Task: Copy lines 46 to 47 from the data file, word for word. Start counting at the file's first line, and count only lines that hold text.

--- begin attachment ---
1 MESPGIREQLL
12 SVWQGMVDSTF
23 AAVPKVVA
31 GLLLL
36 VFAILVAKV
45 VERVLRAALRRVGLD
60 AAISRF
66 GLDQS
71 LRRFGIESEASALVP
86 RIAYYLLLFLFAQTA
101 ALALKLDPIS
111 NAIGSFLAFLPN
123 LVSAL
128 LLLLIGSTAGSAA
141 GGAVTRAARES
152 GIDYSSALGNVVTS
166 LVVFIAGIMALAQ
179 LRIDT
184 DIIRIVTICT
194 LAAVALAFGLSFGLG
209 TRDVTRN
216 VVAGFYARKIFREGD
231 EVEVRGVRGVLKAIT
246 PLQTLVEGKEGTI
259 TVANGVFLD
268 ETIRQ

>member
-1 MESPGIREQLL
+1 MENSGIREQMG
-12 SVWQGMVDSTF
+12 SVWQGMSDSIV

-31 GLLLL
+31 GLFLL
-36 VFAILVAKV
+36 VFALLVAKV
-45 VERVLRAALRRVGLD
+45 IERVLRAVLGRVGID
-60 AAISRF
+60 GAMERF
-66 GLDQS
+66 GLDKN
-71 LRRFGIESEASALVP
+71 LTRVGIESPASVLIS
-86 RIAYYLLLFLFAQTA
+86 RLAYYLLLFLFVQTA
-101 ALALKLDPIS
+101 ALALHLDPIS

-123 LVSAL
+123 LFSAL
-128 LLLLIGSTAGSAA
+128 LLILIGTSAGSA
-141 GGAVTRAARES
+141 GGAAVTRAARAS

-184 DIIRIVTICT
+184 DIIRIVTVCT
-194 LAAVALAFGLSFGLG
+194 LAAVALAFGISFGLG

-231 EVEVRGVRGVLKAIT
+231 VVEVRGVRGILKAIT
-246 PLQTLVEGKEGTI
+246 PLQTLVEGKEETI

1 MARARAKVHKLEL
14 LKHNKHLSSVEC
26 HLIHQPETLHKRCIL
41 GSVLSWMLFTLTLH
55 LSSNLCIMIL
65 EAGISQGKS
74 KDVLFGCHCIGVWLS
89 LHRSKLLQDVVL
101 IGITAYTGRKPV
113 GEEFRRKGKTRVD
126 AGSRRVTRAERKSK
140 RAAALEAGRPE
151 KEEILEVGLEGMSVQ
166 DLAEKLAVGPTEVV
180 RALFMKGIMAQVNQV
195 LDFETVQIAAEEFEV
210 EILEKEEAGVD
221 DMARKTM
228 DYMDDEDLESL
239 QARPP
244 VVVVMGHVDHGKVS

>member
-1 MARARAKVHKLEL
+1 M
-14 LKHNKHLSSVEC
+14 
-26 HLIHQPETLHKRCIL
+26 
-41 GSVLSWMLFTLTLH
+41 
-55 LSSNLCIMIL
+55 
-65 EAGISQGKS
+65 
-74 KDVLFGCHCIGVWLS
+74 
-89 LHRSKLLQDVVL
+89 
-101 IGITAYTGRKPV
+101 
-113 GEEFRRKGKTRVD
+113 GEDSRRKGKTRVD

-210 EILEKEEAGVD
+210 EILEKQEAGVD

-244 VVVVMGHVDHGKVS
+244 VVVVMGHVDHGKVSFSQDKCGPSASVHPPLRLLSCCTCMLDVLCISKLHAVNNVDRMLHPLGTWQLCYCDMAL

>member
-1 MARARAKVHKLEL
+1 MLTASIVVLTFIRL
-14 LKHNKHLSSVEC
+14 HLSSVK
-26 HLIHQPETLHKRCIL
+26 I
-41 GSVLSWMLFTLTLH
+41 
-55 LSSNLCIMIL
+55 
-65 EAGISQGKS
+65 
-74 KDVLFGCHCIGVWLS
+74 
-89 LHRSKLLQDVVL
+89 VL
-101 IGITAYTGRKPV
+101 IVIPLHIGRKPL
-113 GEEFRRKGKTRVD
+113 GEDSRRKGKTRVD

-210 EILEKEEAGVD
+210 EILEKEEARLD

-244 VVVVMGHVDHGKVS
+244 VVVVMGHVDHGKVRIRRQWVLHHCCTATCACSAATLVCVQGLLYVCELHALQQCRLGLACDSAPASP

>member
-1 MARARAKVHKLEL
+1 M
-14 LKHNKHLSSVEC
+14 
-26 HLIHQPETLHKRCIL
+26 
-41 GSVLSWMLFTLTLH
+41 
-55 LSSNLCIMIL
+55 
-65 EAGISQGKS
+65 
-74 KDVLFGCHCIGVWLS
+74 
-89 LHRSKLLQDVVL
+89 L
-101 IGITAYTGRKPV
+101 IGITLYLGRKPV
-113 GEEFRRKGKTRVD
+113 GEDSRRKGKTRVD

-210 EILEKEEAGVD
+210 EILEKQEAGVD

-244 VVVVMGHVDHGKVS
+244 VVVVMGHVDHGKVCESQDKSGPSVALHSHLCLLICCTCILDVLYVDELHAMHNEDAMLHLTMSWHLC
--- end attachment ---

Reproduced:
-101 ALALKLDPIS
+101 ALALHLDPIS